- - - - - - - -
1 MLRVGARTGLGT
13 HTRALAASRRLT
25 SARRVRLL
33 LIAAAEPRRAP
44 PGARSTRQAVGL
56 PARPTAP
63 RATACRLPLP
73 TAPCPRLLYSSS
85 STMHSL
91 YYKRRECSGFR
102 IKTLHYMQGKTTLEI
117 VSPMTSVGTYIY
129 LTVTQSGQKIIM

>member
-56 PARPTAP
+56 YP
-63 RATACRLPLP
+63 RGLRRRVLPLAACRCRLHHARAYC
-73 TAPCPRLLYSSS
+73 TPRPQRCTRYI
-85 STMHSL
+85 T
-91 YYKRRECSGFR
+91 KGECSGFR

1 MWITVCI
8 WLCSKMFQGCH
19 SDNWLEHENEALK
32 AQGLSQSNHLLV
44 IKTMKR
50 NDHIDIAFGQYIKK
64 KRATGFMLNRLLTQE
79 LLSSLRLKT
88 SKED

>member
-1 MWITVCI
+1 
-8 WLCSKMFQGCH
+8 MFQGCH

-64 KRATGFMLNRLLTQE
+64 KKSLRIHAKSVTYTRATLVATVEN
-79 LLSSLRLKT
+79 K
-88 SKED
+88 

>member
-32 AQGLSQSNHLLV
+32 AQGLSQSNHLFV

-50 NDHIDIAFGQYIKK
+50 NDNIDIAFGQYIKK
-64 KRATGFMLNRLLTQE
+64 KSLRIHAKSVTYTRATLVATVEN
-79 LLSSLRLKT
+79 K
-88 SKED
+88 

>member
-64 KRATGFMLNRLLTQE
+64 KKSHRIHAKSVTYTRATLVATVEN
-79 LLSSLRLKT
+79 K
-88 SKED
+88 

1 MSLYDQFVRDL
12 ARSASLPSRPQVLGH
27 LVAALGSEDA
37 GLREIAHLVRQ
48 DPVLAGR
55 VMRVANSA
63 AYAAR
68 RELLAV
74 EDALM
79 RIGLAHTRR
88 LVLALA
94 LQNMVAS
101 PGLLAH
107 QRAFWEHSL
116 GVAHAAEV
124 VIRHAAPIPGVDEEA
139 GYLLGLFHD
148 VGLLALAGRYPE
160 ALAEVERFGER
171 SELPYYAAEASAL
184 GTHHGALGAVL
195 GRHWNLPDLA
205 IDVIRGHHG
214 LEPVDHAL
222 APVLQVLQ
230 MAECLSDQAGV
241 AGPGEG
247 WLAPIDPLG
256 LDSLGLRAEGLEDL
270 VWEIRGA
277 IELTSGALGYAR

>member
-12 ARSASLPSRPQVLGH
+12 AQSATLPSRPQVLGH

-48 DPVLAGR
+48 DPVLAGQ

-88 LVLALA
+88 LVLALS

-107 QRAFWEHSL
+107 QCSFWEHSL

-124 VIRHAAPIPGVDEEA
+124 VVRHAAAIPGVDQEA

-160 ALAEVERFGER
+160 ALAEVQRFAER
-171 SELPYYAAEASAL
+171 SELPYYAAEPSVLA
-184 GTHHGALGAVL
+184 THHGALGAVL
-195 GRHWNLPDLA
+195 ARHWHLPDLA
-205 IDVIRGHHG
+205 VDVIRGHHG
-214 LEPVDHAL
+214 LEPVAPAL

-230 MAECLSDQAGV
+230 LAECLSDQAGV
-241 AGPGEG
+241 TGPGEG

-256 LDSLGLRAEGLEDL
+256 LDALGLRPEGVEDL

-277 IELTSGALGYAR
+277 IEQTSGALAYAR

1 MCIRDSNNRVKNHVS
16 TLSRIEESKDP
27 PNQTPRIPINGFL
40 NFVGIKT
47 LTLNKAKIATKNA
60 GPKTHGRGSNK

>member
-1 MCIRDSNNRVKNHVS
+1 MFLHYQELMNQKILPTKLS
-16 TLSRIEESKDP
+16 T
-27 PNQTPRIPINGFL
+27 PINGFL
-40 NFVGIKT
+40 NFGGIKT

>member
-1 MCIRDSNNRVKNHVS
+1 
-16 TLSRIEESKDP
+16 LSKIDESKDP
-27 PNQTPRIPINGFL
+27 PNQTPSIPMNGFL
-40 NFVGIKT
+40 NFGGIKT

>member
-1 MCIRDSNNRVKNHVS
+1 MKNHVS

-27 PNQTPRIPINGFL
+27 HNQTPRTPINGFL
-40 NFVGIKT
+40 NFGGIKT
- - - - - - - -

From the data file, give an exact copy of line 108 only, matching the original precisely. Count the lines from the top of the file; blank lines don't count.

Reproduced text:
+171 SELPYYAAEPSVLA